They hand out food to the demonstrators, clear away snow and ice from the streets and assist the wounded. Hundreds of women are getting involved in the opposition protests in Ukraine's capital, Kyiv.
The snow along Kyiv's Hrushevskoho Street has turned black - like the faces of the people standing between the barricades here, darkened by smoke. For days, opposition demonstrators have been burning car tires to prevent the police from getting too close.
A section of the street around 200 meters (656 feet) long is currently the most dangerous point in Kyiv's ongoing skirmishes between demonstrators and the government. Some have died from the police's bullets, and hundreds have been injured. Radical opponents of the government have also used it as a position for throwing Molotov cocktails at police officers, who have responded with stun grenades and rubber bullets.
Hundreds - perhaps thousands - of Ukrainian women are also part of the protests in Kyiv. Neither the icy temperatures below minus 10 degrees Celsius, nor the explosions and shots fired have deterred them.
Unlike the men, who are generally wearing helmets and carrying clubs, many of the women can be seen moving through the barricades without protection.
A teacher, an economist
Two women carry a large plastic basket with sandwiches between the opposition's barricades. "Bread rolls with bacon," they call out.
One of them, Halyna (Ed. Note: All names have been changed.), is a teacher in Kyiv in her early 50s. Her companion, Natalia, is in her late 30s and works as a finance director at a local company.
The two women got to know each other at Independence Square, the epicenter of the country's protests. They are both volunteers and wear masks so as to avoid recognition. A court has made it illegal to protest here, and new laws on extremism also raise the threat of imprisonment for oppositional demonstrators.
"We came here so that our children can live in a peaceful European state," said Halyna, the mother of two grown sons. Halyna is on vacation right now and comes to Hrushevskoho Street for hours every day. "We don't go over to the areas where shots are being fired. Women aren't allowed in there," she says.
When the situation grows precarious, men block women from the entrance to the first rows of the barricades.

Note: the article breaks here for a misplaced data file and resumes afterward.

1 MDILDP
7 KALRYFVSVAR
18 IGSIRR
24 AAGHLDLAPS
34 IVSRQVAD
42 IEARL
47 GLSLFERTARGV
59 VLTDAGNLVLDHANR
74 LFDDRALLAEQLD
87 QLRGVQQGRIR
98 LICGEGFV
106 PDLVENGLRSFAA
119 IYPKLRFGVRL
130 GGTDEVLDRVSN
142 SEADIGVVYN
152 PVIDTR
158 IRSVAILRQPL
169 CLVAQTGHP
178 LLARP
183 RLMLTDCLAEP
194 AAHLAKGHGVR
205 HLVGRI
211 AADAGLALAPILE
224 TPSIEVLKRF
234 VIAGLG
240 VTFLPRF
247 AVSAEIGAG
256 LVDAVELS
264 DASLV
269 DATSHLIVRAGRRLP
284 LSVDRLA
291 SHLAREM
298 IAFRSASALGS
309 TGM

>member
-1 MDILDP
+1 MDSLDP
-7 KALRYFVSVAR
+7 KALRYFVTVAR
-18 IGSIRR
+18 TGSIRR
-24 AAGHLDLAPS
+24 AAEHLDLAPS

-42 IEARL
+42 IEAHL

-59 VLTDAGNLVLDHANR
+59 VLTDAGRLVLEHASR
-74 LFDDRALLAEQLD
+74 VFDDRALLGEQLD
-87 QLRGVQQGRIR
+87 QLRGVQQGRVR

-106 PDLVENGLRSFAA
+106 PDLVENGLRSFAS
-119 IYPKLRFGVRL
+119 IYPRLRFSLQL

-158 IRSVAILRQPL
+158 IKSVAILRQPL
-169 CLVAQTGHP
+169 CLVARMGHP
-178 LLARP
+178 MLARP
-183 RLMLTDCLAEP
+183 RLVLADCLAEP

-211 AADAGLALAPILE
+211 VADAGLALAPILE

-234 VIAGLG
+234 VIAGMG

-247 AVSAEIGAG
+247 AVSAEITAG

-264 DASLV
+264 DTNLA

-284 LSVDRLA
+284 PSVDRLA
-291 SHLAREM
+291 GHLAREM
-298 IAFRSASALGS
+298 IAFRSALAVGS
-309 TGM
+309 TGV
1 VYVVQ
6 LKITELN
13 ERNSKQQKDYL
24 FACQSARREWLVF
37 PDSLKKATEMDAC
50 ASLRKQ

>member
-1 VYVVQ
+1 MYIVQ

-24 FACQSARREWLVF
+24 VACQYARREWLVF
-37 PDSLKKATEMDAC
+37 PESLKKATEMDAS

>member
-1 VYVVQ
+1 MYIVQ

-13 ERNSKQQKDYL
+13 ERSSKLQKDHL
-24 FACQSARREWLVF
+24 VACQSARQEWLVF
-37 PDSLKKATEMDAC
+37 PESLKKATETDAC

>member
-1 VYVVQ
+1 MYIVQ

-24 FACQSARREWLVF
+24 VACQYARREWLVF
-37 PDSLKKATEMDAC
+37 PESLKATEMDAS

Natalia says she has come in order to show solidarity with the protesters and to voice her opposition to President Viktor Yanukovych. "We're doing what we can - preparing sandwiches and bringing them to the demonstrators," says Natalia.
Both women's husbands know they are here. Natalia says she's not afraid of the shots and explosions around her and makes frequent trips on the weekend and after work.
"If we're afraid now, we'll be afraid our entire lives," she says.
Immediately afterward, a member of the crowd yells, "Watch out! Snipers!", as everyone looks up to the top of a building. Boos can be heard. But Halyna and Natalia seem untroubled and continue on.
A few meters further, Marina is helping to clear ice from the street. She is 35 and the mother of two children, aged nine and two.
"I'm here because of my kids," she says. "I would like for them to live in a democratic country and not in a dictatorship."
Marina is a housewife but also works in a children's store. "I come with my husband here every day, and we also bring our children."
That's been true since the beginning of the protests in late November 2013, she adds. Tens of thousands have demonstrated in Kyiv against the president's decision to forge closer ties with Russia at the expense of a deal with the EU.
Marina says she is especially outraged at the victims who have died at the barricades, but she stresses she is not afraid, saying, "To simply sit at home isn't possible for me."
The graphic designer
Oxana is standing at the edge of the street, hardly 50 meters from the blazing tires. "Please no photographs," she says. "Otherwise, my mother would recognize me, and she cannot find out that I'm here."
She is in her late 20s, a graphic designer in Kyiv with a five-year-old daughter. "I came here out of desperation. I cannot imagine living in a country in which such things happen as they are now in Ukraine."
Oxana comes every day after work and on weekends to Independence Square and to Hrushevskoho Street. Sometimes she brings along borscht, a traditional Ukrainian soup made with cabbage and beetroot.
Once she came at night, which led to a fight with her husband. "He didn't talk to me and said I was crazy," she explains with a smile.
But the well-dressed young woman doesn't look crazy - in fact, she simply seems resolved.
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